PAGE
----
This award, given to the most outstanding young scholars, will provide substantial research support for the next five years.

According to the NSF web site, the Faculty Early Career Development (CAREER) Program is a Foundation-wide activity that offers the National Science Foundation's most prestigious awards in support of the early career-development activities of those teacher-scholars who most effectively integrate research and education within the context of the mission of their organization. Such activities should build a firm foundation for a lifetime of integrated contributions to research and education.

Gabe Alba and Hsu-Chang Lu have won First Prize in the 2006 Apparatus Competition of the American Association of Physics Teachers

Their entry was entitled "Bend It Like Bernoulli" and demonstrated how a soccer ball is made to bend around a wall of defenders from a kicker imparting a spin to it.

annual Departmental Awards Banquet on April 18, 2006

At the annual Departmental Awards Banquet on April 18, 2006, the following awards were presented:


Society of Physics Students Outstanding Teacher Award: Thomas Devlin
Richard J. Plano Dissertation Prize: Juntai Shen
Richard T. Weidner Physics Prize: Joseph Walsh
Mary Wheeler Wigner Memorial Scholarship: Joseph Wolf
Robert L. Sells Scholarships: Pablo Mosteiro
Javier Sanchez
Herman Y. Carr Scholarships: Anthony Barker
Jack Hanson
Noemie B. Koller Scholarships: Kinga Partyka
Christine Hsieh
Richard J. Plano Summer Research Internships: Stanislav Solomovich
Matthew Calhoun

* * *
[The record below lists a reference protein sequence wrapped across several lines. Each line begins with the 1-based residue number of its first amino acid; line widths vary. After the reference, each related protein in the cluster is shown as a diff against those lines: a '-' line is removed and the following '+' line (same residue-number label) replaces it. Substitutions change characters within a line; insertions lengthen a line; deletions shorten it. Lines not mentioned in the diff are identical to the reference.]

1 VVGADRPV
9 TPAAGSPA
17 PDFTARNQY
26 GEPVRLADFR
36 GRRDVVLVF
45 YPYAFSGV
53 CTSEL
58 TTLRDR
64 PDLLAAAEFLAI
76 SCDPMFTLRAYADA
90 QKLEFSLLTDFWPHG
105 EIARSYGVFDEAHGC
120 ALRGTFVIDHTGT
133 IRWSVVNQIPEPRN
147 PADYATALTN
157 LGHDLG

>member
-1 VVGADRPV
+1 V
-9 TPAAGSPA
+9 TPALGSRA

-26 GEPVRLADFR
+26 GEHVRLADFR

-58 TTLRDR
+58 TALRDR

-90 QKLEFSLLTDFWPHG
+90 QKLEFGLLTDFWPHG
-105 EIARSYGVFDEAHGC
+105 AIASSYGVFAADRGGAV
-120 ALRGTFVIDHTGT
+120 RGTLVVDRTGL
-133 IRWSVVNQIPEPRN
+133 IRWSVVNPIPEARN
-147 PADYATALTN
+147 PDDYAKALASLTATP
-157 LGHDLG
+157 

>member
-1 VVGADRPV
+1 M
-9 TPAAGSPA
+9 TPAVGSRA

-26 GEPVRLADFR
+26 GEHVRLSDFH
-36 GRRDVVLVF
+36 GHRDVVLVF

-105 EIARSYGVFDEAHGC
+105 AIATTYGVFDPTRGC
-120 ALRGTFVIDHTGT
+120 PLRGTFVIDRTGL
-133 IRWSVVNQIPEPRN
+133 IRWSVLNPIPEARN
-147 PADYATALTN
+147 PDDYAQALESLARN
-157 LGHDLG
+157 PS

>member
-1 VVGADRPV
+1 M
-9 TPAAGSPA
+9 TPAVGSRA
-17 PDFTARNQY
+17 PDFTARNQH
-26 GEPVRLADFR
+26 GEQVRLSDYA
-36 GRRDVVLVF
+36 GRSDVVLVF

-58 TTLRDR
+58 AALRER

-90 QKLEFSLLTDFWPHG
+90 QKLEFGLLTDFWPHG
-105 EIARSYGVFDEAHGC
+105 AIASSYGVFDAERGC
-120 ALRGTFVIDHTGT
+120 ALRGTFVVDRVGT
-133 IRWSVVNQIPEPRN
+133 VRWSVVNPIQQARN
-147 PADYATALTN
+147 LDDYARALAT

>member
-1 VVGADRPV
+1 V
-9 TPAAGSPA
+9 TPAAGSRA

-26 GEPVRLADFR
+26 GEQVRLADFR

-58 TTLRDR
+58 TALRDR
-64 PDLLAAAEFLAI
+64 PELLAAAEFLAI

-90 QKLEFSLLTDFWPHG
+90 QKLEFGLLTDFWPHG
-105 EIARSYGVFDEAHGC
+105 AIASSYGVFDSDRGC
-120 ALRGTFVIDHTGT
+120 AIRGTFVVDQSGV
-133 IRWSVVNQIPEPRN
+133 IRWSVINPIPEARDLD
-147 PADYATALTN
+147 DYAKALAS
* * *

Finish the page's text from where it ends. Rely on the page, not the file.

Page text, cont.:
Summer Research Internship in
Experimental High Energy Physics:
Scott Robinson

Professor Mohan Kalelkar has been selected to receive a Warren I. Susman Award for Excellence in Teaching

This award is Rutgers University's highest honor for outstanding and innovative performance in the classroom by a tenured faculty member. The award is named in memory of Professor Susman, a prominent cultural historian and popular teacher.

Sang-Wook Cheong was officially awarded the Donald H. Jacobs Chair in Applied Physics

On Apr 6, 2006, Sang-Wook Cheong was officially awarded the Donald H. Jacobs Chair in Applied Physics for the period Jan. 1, 2006 to Dec. 31, 2008 during a ceremony at the Board of Governors meeting.

Professor Harry Kojima has been elected as Fellow of the APS

Professor Harry Kojima has been elected as Fellow of the APS for his work in Condensed Matter Physics for experimental discoveries of unusual low-temperature excitations and dynamics in quantum liquids and solids (especially superfluid 3He).

Congratulations go to Aaron Warren and Dr. Jeff Thomas

Aaron has won the Graduate School at New Brunswick award for outstanding teaching by a graduate student. Jeff, a student of Prof. Jolie Cizewski, has won the Graduate School at New Brunswick outstanding dissertation award.

Carlos Badenes, a post-doc in the astronomy group, has been awarded a Chandra Fellowship for 2006